‘King of Staten Island’: It goes on a bit too long, like this needle artist’s stay at home with mom
Funny guy filmmaker Judd Apatow directs funny guy Pete Davidson is “The King of Staten Island,” a semi-autobiographical account of arrested development on the urban isle of the film’s title. Apatow, known for punchy comedic hits such as “The 40-Year-Old Virgin” (2005) and “Knocked Up” (2007), and Davidson, whose wide-eyed edginess shines on “Saturday Night Live,” dial up one long “finding yourself” dramedy (almost two and a half hours) that’s unfortunately a tad slight on the laughs and way too long on the melodrama.
Davidson plays a version of himself as Scott, a 24-year-old tattoo artist living with mom (Marisa Tomei) and in a friends-with-benefits relationship with his sister’s best friend, Claire (Bel Powley). He won’t be seen in public with her and she wants something more – but slack, stunted dudes always think they have more in their hands than they do. Mostly Scott hangs out with a posse of the similarly rudderless (Ricky Velez, Lou Wilson and Moises Arias) who get high, complain about their stagnant situations with passive zeal and occasionally crack a funny joke. Then one day Scott offers to give a 9-year-old kid named Harold (Luke David Blumm) a tat. The kid taps out at the first squiggle of ink and later that day shows up with his dad (Bill Burr), who wants Scott or his mom to pay for the removal or he’ll call the cops.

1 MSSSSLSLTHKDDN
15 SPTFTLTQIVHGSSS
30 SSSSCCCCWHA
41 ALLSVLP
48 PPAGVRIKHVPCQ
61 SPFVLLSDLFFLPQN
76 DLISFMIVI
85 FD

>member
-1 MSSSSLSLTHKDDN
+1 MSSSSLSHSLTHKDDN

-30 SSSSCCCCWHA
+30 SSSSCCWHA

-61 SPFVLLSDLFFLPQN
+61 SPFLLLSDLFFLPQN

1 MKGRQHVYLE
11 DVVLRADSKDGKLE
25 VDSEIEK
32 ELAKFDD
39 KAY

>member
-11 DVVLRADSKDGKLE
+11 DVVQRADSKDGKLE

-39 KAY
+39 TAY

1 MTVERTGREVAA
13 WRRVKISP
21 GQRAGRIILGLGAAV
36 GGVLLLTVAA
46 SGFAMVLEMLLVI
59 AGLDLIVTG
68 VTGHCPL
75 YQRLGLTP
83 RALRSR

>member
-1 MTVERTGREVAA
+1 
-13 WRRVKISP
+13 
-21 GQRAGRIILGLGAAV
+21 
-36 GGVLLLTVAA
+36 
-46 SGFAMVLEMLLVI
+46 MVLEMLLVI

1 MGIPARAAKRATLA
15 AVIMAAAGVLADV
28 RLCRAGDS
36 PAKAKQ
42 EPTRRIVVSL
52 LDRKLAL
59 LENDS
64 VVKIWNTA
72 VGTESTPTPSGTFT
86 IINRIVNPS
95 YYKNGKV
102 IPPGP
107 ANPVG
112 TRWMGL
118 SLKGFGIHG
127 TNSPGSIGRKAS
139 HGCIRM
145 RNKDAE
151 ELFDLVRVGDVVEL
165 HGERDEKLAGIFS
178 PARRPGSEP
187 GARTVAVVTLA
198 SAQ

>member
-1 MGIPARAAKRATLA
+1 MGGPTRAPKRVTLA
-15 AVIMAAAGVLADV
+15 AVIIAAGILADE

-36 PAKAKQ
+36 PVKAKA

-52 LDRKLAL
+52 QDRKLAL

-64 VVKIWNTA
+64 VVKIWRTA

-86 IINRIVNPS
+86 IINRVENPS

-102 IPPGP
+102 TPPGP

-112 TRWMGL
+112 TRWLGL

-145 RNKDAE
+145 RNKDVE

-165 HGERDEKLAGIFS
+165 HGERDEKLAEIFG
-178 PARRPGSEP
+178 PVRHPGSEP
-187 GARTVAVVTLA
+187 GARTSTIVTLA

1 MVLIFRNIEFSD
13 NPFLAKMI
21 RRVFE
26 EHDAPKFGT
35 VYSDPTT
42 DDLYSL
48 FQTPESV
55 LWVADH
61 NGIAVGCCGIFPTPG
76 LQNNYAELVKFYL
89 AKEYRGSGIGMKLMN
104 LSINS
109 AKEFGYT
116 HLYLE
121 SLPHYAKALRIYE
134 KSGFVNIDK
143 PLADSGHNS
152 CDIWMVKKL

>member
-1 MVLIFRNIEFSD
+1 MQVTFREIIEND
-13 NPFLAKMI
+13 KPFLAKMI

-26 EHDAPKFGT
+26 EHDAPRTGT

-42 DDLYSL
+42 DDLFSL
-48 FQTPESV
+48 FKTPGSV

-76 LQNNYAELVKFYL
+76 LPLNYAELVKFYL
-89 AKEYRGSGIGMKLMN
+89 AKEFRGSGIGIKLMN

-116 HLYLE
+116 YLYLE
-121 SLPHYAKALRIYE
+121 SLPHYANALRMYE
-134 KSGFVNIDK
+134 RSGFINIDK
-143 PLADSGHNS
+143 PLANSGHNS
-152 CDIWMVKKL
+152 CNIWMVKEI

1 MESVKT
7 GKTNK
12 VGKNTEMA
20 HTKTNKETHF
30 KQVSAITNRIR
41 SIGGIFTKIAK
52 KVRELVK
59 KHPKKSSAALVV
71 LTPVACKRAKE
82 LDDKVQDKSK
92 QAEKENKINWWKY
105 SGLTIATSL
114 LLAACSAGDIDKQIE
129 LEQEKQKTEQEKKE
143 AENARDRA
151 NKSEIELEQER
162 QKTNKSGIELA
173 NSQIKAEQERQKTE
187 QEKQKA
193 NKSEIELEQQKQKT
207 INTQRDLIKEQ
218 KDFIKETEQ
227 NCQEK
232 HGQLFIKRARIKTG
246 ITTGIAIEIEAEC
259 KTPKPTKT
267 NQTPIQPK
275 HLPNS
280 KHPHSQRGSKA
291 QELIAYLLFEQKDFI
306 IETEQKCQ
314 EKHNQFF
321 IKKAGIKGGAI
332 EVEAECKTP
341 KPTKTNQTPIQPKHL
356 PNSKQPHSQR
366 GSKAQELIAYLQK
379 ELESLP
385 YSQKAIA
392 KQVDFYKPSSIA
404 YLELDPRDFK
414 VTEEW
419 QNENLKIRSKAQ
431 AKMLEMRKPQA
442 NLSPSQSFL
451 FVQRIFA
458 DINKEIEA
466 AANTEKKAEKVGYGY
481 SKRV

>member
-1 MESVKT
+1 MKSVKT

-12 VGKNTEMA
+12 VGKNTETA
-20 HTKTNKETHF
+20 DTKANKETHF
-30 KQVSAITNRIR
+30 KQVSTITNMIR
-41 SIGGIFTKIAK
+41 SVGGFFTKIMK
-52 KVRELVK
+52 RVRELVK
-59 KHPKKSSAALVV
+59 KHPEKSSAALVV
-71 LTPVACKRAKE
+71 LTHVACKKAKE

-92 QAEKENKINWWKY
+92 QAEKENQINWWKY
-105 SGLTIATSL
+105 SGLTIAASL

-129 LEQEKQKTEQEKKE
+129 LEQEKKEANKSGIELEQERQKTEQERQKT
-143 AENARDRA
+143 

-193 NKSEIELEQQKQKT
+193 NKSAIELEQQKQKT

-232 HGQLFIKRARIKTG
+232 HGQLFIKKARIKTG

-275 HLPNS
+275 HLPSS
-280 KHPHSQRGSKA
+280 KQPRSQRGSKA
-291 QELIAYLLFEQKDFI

Turns out Burr’s Ray is a firefighter (with a “big thick [fill in the blank]” as we’re told by his ex) who knew Scott’s father – a firefighter who died in the line of duty on 911 – and starts to date Scott’s mom. There’s a lot of relationship turns in “The King of Staten Island,” which becomes tedious after the umpteenth miscommunication and overreaction. Davidson’s not as razor like or effective as he is in his short jabs on SNL. Tomei and Burr, however, are quite excellent. Tomei, vulnerable and warm while digging in her heels, and Burr, casting shadows of John Voigt’s macho prison escapee in “Runaway Train,” is affable and complex beyond the script. Powley, so amazing in “The Diary of a Teenage Girl,” also doesn’t get a lot to work with, but you notice her when she’s onscreen. Apatow’s daughter Maude plays Scott’s antagonistic sister, and real-life firefighter turned “Reservoir Dogs” actor Steve Buscemi plays one of the hose draggers down at Ray’s station.
Tom Meek is a writer living in Cambridge. His reviews, essays, short stories and articles have appeared in the WBUR ARTery, The Boston Phoenix, The Boston Globe, The Rumpus, The Charleston City Paper and SLAB literary journal. Tom is also a member of the Boston Society of Film Critics and rides his bike everywhere.